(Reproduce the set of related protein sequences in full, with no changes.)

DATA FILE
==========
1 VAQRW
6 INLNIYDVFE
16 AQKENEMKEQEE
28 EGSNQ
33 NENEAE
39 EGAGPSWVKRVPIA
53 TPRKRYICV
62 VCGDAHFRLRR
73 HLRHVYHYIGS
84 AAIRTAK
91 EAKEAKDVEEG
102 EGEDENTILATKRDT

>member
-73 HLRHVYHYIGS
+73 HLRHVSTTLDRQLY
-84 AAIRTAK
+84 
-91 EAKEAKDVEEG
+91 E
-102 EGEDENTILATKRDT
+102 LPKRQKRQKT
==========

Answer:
1 VAQRW
6 INLNIYDVFE
16 AQKENEMKEQEE
28 EGSNQ
33 NENEAE
39 EGAGPSWVKRVPIA
53 TPRKRYICV
62 VCGDAHFRLRR
73 HLRHVYHYIGS
84 AAIRTAK
91 EAKEAKDVEEG
102 EGEDENTILATKRDT

>member
-73 HLRHVYHYIGS
+73 HLRHVSTTLDRQLY
-84 AAIRTAK
+84 
-91 EAKEAKDVEEG
+91 E
-102 EGEDENTILATKRDT
+102 LPKRQKRQKT